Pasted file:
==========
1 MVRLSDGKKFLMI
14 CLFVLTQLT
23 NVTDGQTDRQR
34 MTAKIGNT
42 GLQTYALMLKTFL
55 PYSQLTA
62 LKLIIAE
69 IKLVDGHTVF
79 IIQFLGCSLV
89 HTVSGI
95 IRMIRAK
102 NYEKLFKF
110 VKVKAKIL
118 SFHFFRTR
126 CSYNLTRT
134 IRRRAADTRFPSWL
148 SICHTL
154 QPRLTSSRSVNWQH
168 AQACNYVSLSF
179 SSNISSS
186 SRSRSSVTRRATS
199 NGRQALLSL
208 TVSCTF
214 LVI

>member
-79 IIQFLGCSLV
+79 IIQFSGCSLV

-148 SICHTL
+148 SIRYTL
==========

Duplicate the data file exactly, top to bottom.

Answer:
1 MVRLSDGKKFLMI
14 CLFVLTQLT
23 NVTDGQTDRQR
34 MTAKIGNT
42 GLQTYALMLKTFL
55 PYSQLTA
62 LKLIIAE
69 IKLVDGHTVF
79 IIQFLGCSLV
89 HTVSGI
95 IRMIRAK
102 NYEKLFKF
110 VKVKAKIL
118 SFHFFRTR
126 CSYNLTRT
134 IRRRAADTRFPSWL
148 SICHTL
154 QPRLTSSRSVNWQH
168 AQACNYVSLSF
179 SSNISSS
186 SRSRSSVTRRATS
199 NGRQALLSL
208 TVSCTF
214 LVI

>member
-79 IIQFLGCSLV
+79 IIQFSGCSLV

-148 SICHTL
+148 SIRYTL